In 2008, the Sovereign Nation of the Coushatta Indiana Tribe of Louisiana was
the first Native American tribe to establish a formal relationship with Israel,
hosting an affirmation of friendship event with Israeli consular officials and
issuing a proclamation that May 14 would be “Stakayoop Yanihta Yisrael” or “the
day to honor Israel.”
The following year the tribe took a delegation to
Israel which resulted in their first Israel-related venture, becoming the
exclusive distributor of Aya Natural, an Israeli start-up skincare company based
in the Druse community of Beit Jann in the Galilee. David Sickey, the head of
the tribe, has made a number of visits here since as well to promote additional
cooperative business activity.
In late 2009 Virginia Native American
leader Chief Annie Richardson met with Minister of Infrastructure Uzi Landau and
told him the American Indians support the State of Israel and its right to the
land of Israel. In presenting Landau with a traditional Indian headdress at that
time she said, “We believe that God has given you this land and we want you to
fight for it.”
More recently, Navajo Nation President Ben Shelly and his
wife Martha visited Israel to learn about issues from agriculture to tourism. On
his arrival here on December 8 he said, “We set out on this mission to look at
how Israel has advanced in growth in some of the same areas we face in the
Navajo Nation.” The trip, funded by Navajo faith-based organizations with
non-governmental ties, was designed to draw inspiration from Israeli methods in
agri-tech, tourism, capital infrastructure and offering government services to
rural areas, according to Shelly’s adviser, Deswood Tome.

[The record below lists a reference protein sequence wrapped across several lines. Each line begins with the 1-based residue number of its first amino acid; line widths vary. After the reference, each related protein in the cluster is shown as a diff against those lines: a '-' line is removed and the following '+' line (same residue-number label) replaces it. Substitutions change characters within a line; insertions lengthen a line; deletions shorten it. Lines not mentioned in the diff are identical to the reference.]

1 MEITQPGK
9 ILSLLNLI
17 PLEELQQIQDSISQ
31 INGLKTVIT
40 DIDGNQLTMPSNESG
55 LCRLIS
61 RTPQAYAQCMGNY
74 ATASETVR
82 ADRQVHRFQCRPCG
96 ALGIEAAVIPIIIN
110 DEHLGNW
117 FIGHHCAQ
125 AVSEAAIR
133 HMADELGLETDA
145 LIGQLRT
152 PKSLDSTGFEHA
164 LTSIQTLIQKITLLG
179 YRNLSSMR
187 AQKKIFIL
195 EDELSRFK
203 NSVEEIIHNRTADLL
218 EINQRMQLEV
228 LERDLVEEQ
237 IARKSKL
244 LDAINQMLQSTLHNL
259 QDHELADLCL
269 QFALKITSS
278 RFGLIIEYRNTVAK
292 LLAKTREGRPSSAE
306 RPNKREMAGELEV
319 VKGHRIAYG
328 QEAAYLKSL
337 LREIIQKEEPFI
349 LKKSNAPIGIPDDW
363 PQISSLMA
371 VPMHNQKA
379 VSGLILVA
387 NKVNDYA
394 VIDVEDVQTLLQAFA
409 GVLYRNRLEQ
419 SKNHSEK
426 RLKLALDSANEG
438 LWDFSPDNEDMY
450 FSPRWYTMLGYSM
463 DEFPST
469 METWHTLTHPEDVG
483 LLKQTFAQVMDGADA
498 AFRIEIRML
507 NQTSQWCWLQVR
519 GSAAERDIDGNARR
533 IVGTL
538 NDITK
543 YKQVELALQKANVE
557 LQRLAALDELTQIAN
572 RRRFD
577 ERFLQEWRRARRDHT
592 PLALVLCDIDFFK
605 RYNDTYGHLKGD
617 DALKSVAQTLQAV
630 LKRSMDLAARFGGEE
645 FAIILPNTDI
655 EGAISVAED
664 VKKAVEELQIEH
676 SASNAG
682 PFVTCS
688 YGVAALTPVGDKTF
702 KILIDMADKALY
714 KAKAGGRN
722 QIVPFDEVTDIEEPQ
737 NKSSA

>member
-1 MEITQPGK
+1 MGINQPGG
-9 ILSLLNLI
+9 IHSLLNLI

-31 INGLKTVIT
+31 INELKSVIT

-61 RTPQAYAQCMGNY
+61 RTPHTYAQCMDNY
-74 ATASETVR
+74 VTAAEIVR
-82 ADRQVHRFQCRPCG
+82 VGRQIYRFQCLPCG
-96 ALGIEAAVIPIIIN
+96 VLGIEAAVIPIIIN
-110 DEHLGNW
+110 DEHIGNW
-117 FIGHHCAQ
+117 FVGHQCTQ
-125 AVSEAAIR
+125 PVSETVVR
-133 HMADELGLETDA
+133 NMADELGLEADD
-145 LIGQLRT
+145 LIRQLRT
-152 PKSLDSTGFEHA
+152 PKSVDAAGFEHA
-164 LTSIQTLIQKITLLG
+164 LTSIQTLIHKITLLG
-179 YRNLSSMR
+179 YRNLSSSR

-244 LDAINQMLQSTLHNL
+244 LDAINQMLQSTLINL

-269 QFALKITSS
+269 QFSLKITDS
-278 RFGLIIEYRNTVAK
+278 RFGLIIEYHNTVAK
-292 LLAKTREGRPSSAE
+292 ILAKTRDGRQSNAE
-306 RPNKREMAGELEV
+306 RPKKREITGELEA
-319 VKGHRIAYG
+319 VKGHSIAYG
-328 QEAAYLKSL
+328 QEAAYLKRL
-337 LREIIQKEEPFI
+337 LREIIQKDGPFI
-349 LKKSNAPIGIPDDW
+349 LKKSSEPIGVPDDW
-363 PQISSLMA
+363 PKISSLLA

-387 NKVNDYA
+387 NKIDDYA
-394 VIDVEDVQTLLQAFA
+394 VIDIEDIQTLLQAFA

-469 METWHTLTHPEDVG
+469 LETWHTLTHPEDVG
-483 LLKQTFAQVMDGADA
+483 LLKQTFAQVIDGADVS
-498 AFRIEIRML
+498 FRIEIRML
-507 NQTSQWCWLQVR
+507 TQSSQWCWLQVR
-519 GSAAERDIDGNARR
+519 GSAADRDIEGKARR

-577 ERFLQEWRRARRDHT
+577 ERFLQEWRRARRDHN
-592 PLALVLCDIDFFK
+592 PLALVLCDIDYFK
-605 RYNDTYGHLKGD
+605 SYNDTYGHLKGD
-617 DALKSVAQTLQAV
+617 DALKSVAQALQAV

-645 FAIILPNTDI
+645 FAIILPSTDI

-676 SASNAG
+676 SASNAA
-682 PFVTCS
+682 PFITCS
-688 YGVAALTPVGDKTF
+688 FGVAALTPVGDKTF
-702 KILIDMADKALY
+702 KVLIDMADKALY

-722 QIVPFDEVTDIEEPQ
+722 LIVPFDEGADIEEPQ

criticism of Shelly’s visit and one by Indian literary diva Joy Harjo (who was
scheduled to speak at Tel Aviv University) was anything but supporting of
Israel. In truth there has been an upsurge of anti-Israel sentiment by a very
small but very vocal contingent in “Indian country” within the past two weeks,
most notably in opposition to both visits.
The response has included very
negative, vitriolic letters to The Navajo Times against President Shelly’s visit
and a similarly negative and vitriolic op-ed piece in Indian Country Today
opposing Joy Harjo’s visit, sponsored by supporters of the BDS (boycott, divest,
Janene Yazzie, CEO of Sixth World Solutions in
Lupton, Arizona, writes in the Navajo Times: “It should not shock or surprise us
that our Navajo Nation President Ben Shelly has taken an unexpected trip to
visit Israel, a government that has committed itself to carrying out genocidal
practices against its population of indigenous Palestinian peoples. To hear that
our president believes the apartheid government of Israel has more to offer than
the Diné people in his homeland fighting against his policies is hurtful and
unbelievably ignorant. I stand in solidarity with the people of Palestine and
those indigenous nations and non-indigenous peoples fighting against continued
corporate, religious, and political exploitation.”
Or how about this
piece by Dina Gilio- Whitaker in the largest circulation weekly, Indian Country
Today: “This week Muscogee Creek scholar and literary diva Joy Harjo ignited a